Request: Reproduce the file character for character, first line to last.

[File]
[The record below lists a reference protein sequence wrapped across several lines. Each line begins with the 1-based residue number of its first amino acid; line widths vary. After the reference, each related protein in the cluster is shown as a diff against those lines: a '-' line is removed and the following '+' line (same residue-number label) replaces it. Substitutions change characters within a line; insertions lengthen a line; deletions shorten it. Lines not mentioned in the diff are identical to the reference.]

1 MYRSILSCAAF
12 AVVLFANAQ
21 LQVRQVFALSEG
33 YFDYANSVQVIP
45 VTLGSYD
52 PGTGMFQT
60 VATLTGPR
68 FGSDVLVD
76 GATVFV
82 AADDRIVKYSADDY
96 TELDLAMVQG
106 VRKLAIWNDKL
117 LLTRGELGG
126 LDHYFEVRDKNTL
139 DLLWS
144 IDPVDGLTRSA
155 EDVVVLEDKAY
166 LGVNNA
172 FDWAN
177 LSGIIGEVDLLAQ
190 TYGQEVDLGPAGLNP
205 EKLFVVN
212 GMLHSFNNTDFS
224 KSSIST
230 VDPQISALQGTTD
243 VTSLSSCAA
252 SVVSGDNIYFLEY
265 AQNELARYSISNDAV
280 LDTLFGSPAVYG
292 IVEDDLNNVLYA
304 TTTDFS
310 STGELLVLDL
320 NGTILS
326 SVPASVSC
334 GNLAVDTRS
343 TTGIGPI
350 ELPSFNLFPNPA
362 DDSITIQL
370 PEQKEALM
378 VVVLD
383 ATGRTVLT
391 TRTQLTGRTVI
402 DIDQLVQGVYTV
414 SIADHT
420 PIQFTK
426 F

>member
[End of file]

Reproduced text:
[The record below lists a reference protein sequence wrapped across several lines. Each line begins with the 1-based residue number of its first amino acid; line widths vary. After the reference, each related protein in the cluster is shown as a diff against those lines: a '-' line is removed and the following '+' line (same residue-number label) replaces it. Substitutions change characters within a line; insertions lengthen a line; deletions shorten it. Lines not mentioned in the diff are identical to the reference.]

1 MYRSILSCAAF
12 AVVLFANAQ
21 LQVRQVFALSEG
33 YFDYANSVQVIP
45 VTLGSYD
52 PGTGMFQT
60 VATLTGPR
68 FGSDVLVD
76 GATVFV
82 AADDRIVKYSADDY
96 TELDLAMVQG
106 VRKLAIWNDKL
117 LLTRGELGG
126 LDHYFEVRDKNTL
139 DLLWS
144 IDPVDGLTRSA
155 EDVVVLEDKAY
166 LGVNNA
172 FDWAN
177 LSGIIGEVDLLAQ
190 TYGQEVDLGPAGLNP
205 EKLFVVN
212 GMLHSFNNTDFS
224 KSSIST
230 VDPQISALQGTTD
243 VTSLSSCAA
252 SVVSGDNIYFLEY
265 AQNELARYSISNDAV
280 LDTLFGSPAVYG
292 IVEDDLNNVLYA
304 TTTDFS
310 STGELLVLDL
320 NGTILS
326 SVPASVSC
334 GNLAVDTRS
343 TTGIGPI
350 ELPSFNLFPNPA
362 DDSITIQL
370 PEQKEALM
378 VVVLD
383 ATGRTVLT
391 TRTQLTGRTVI
402 DIDQLVQGVYTV
414 SIADHT
420 PIQFTK
426 F

>member